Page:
4. Practice with newspapers/computers. Newspapers contain much more information than just local and national news and sports. A person should be able to look for jobs, find cars, find just about anything for sale, find the weather, find movies, find rummage sales, find stock quotes, and much more. Be sure your teen knows how to use the paper even if it is on the computer. Also remind them they may not always have a computer to use. Young people just starting out on their own often find out they need to make choices about purchases over time. A car might be needed before a computer.
5. Become familiar with building directories. Teens are generally quite comfortable navigating around the local mall, but they need to be equally comfortable in strange places, like a hospital or a large office complex. Being able to read and understand the building directory can be difficult. Go on some outings to a hospital or large office building and practice finding a particular office, the restrooms, or a cafeteria.
6. Make certain that they can read and interpret charts and graphs. As you come across various types of graphs in magazines, newspapers, online, etc., ask your teen to tell you what information is being presented, ask why that type of graph was used, ask why a graph was used at all rather than just explaining the information and so on. Be aware that teens especially need practice with the percents in circle graphs. They can tell which section of the circle is bigger, but not what value it indicates. They need help with this.
7. Practice using the phone book. Yes, I know your teen thinks he will never need to use one; but he does need to be aware of just how much information is in there. He should be able to locate emergency information, postal information, area codes, business section, yellow pages, maps, etc. As hard as it will be for him to believe, sometimes locating information is quicker with the phone book.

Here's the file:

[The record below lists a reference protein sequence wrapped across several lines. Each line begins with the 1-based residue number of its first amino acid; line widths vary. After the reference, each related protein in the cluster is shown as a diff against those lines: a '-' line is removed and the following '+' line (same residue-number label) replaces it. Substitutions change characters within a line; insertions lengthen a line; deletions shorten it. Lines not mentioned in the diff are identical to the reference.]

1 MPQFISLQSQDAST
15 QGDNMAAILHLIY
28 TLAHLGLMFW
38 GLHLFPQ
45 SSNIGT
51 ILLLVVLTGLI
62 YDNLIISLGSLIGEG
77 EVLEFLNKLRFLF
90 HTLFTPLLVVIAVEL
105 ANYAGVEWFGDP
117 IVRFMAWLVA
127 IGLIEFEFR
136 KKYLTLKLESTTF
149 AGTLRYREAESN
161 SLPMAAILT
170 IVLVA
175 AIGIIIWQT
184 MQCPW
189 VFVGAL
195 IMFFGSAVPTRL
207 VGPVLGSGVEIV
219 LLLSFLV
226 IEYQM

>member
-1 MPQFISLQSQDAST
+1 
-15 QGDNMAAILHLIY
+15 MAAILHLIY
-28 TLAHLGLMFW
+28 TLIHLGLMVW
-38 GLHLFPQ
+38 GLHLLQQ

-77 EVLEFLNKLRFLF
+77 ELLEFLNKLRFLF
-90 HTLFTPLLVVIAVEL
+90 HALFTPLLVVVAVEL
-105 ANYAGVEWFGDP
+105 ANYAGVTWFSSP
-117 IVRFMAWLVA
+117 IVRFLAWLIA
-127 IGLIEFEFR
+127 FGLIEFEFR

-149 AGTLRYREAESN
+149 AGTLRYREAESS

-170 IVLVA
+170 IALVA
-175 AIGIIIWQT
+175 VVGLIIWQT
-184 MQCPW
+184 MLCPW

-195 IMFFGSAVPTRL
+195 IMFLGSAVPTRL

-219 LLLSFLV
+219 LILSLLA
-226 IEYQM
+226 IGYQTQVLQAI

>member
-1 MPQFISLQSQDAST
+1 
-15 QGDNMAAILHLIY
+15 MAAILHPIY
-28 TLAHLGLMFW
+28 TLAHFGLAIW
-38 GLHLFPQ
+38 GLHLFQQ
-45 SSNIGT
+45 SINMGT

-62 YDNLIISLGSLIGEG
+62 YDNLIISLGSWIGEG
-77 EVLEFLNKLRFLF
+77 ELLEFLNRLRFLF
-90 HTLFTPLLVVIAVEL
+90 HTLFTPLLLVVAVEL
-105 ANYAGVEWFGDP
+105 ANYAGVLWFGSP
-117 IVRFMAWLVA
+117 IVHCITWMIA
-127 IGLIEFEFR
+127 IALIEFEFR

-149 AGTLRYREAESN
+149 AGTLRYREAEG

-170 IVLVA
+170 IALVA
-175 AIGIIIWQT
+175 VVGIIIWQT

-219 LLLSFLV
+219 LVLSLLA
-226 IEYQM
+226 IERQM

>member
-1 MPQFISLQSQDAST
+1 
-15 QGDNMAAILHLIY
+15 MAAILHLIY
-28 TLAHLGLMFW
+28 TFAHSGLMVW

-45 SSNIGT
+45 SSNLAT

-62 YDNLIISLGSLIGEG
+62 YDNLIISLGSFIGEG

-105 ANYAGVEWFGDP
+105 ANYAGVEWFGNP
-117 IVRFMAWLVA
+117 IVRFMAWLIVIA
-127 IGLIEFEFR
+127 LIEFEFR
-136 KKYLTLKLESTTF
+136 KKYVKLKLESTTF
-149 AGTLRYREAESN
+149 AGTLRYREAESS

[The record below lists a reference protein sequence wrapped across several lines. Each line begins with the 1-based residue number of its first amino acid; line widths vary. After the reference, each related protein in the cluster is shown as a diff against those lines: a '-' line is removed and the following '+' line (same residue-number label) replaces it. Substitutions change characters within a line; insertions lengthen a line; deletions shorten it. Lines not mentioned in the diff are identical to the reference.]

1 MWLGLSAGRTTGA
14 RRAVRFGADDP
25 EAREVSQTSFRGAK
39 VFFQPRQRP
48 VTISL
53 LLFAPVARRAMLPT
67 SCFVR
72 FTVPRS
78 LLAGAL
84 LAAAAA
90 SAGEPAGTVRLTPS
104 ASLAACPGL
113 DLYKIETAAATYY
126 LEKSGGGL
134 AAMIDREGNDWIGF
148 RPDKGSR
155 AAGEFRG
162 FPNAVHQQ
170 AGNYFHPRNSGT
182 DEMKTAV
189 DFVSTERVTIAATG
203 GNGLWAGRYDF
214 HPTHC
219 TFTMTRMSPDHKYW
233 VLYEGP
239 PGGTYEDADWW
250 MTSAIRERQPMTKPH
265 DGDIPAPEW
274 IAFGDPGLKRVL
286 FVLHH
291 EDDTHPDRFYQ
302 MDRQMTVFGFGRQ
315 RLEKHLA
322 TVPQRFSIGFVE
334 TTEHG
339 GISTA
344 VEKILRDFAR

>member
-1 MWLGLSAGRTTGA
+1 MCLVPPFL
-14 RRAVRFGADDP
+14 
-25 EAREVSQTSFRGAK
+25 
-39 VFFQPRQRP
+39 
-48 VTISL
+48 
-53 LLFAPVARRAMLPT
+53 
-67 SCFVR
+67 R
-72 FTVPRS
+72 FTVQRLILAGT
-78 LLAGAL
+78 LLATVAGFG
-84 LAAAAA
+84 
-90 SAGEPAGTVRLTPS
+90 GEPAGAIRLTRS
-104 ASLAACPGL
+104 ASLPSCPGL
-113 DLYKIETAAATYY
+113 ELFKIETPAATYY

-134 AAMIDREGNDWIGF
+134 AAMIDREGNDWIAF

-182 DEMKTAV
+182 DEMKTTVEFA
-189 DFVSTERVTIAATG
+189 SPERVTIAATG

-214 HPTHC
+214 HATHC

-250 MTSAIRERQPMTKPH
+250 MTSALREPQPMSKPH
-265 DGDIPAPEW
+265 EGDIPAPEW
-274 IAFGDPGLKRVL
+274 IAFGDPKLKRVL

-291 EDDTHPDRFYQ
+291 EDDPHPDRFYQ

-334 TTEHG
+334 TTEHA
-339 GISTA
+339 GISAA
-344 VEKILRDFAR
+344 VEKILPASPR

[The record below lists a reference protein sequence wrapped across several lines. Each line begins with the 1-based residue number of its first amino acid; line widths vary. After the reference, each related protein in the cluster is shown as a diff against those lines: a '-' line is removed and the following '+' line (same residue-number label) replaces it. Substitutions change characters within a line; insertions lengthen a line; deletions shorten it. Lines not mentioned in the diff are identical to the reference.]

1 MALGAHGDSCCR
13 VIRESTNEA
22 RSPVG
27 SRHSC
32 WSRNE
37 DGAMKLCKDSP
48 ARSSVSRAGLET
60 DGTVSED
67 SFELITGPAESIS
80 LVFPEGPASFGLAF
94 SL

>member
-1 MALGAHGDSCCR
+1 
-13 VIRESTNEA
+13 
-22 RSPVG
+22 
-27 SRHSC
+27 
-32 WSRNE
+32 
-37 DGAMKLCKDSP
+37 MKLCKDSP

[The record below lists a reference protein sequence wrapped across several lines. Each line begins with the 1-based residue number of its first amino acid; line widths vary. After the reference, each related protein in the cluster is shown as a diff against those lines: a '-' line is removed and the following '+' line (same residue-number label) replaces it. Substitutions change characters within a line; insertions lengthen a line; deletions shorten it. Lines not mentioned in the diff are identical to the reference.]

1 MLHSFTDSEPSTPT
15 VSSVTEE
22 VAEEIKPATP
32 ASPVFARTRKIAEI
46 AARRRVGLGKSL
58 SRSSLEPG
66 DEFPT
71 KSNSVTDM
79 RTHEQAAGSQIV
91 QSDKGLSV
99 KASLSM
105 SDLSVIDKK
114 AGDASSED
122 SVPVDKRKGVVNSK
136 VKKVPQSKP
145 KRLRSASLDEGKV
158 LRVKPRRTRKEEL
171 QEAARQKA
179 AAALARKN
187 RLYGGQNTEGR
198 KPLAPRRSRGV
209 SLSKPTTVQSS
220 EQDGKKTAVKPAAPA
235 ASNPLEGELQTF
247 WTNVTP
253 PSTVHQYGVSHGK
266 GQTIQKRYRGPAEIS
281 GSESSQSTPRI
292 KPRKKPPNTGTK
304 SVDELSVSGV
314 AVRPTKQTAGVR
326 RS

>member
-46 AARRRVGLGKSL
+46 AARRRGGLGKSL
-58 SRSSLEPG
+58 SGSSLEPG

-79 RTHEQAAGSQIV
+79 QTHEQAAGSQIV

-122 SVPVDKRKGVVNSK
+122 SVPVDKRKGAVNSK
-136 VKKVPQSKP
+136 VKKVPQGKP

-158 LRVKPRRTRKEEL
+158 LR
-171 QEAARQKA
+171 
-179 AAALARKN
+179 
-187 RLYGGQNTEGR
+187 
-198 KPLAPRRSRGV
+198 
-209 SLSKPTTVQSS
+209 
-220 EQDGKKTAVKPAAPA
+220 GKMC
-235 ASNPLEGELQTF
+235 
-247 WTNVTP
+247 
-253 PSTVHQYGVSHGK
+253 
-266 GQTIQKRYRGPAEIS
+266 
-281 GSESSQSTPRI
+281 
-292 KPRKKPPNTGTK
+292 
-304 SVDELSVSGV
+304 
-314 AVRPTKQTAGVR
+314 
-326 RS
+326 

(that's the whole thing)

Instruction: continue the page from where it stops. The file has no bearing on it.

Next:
8. Take a field trip to a bank and learn about loans. (Make an appointment first and explain what you need.) The process of borrowing money can be confusing and frustrating, especially if low credit scores cause a denial of credit. Ask the loan officer to be very blunt with your child about the problems associated with bad credit. Many young adults dig themselves into a very deep financial hole very quickly.
9. Practice map reading. Only a small amount of attention is given to map reading in math classes except as an introduction to coordinate graphs. And students think they will have navigation systems, so who needs to read a map. (I have a new car with a navigation system that gets lost in Denver! When I need to go to Denver, I have to get out the map. If you've been to downtown Denver, you will understand the need for a map.) Necessary map skills include finding and understanding the legend, understanding and using the grid system, and being able to estimate distances.
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Being realistic with you, if your teen is a senior, he/she will probably think this is "stupid." So, if possible, start working with your teen during the freshman year. Even if your teen is a senior, remember that your active parenting days are declining in number very quickly, and these skills are important!